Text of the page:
Experts disagree over whether this will help or harm in the long run
"In trying never to miss a case, they may mislabel millions of people with a disorder they don't have. Everyone has problems with distractibility, but when ADHD is real, it starts early, it's intense and it's unmistakable," said Dr. Allen Frances, chair of the task force for the DSM-4 and former chair of psychiatry at Duke University School of Medicine in Durham, N.C. The fourth edition of the DSM has been in force since 1994.
"We're already overdiagnosing ADHD. Almost 20 percent of teen boys get the diagnosis of ADHD, and about 10 percent of boys are on stimulant drugs. We don't need to make it easier to diagnose ADHD," Frances said.
His biggest concern is that by expanding the diagnosis of ADHD, more children and adults will be put on stimulant medications, such as Adderall, Ritalin, Concerta and Vyvanse.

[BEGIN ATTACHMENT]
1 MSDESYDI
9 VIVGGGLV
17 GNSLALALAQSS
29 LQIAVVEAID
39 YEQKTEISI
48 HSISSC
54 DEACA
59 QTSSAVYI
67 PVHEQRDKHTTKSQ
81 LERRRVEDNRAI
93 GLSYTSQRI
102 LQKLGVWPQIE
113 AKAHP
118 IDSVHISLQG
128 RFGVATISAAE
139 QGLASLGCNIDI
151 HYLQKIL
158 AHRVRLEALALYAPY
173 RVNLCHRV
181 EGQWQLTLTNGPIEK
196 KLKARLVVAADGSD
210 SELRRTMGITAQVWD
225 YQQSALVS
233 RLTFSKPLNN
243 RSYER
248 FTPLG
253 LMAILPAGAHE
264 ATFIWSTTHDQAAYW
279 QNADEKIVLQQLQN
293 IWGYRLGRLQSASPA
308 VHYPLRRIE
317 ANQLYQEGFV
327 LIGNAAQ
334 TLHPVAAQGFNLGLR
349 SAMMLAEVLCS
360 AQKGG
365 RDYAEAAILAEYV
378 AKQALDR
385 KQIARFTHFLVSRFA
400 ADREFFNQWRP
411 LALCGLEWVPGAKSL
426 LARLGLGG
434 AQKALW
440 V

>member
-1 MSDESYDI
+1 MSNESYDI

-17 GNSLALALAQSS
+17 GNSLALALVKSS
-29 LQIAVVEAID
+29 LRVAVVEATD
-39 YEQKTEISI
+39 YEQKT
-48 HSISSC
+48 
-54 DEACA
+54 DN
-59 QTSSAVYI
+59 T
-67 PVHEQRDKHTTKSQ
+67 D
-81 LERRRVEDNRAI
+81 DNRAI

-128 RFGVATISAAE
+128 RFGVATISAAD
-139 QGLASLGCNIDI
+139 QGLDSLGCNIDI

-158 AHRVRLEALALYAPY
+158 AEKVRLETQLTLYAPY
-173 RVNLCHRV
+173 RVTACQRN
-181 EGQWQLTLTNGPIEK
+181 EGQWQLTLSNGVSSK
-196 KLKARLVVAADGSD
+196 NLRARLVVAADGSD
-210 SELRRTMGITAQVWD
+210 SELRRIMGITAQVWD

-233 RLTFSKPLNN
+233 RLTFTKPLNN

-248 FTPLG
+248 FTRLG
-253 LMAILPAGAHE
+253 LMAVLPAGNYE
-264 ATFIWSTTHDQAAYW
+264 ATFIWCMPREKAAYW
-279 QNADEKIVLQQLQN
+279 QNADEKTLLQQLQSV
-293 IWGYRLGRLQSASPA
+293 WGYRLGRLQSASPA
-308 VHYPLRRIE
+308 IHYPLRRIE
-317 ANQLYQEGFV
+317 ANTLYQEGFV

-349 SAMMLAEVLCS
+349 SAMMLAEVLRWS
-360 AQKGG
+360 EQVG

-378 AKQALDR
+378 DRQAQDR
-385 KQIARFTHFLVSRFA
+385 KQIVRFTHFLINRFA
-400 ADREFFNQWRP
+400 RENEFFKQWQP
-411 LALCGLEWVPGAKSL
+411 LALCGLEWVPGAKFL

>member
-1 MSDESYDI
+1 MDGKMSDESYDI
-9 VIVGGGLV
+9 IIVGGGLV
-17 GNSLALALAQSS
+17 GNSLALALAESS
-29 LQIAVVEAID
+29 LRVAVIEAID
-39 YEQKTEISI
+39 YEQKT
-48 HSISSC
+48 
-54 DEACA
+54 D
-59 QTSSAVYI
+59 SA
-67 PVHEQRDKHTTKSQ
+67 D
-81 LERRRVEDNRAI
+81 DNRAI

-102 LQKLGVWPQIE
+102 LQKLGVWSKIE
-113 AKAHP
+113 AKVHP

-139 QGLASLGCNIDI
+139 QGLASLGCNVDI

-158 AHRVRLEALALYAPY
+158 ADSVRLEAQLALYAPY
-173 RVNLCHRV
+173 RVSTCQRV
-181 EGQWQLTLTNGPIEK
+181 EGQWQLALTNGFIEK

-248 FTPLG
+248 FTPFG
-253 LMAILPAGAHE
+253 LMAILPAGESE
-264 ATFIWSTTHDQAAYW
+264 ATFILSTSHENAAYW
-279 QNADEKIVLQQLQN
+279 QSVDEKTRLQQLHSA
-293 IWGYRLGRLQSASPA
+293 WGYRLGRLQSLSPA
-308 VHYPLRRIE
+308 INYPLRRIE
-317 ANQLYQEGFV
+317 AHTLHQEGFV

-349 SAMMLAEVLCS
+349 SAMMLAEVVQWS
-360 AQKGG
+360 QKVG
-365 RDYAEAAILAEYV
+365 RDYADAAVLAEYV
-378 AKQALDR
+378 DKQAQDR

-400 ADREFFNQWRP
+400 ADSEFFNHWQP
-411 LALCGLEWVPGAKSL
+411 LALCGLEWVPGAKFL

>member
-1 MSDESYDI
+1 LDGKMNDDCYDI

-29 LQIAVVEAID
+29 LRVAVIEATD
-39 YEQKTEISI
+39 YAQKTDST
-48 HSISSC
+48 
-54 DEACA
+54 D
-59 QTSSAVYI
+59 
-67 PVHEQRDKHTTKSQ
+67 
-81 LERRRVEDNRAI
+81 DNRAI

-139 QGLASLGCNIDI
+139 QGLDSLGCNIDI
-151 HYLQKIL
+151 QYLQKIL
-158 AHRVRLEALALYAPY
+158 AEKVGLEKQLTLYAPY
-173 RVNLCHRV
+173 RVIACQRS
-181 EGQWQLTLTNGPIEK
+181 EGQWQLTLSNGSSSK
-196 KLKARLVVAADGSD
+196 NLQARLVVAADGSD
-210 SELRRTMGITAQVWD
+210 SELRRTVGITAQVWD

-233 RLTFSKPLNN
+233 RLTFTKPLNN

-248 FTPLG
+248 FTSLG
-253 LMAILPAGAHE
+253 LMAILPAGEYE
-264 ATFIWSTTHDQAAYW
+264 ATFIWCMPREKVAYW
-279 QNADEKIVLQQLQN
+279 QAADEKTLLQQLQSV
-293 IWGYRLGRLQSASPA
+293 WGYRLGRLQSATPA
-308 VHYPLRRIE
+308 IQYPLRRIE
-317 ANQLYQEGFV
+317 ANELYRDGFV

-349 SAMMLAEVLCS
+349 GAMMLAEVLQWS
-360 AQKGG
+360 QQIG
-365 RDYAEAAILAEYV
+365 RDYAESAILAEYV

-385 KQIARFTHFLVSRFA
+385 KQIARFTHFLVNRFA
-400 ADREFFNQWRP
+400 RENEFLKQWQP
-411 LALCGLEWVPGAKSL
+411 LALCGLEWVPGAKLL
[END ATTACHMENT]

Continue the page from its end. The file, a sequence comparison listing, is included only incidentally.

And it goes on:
"In the short-term, performance is improved, which makes it highly desirable. In the long-run, there's a risk of addiction. Would you think it's OK for people to take steroids to improve their tennis game? It's pill-pushing," Frances said.
"If we decide as a society that the use of stimulants is good, it shouldn't be done through a fake medical diagnosis. Making it a medical diagnosis is what's wrong here," Frances explained. "I'm not against these drugs being legal, but I'm against the backdoor medical diagnosis."
Another concern is that people who have other psychiatric disorders may be wrongly classified as having ADHD.
"Every single psychiatric disorder has distractibility as part of it. If you misdiagnose someone with bipolar disorder as having ADHD and put them on stimulants, you'll throw them into mania," he cautioned.
Norcross agreed that ADHD diagnosis in adults needs to be done very carefully. But, he said the traits of inattention and disorganization often do continue into adulthood. And, for teens and young adults, ADHD can have an impact on education and employment opportunities.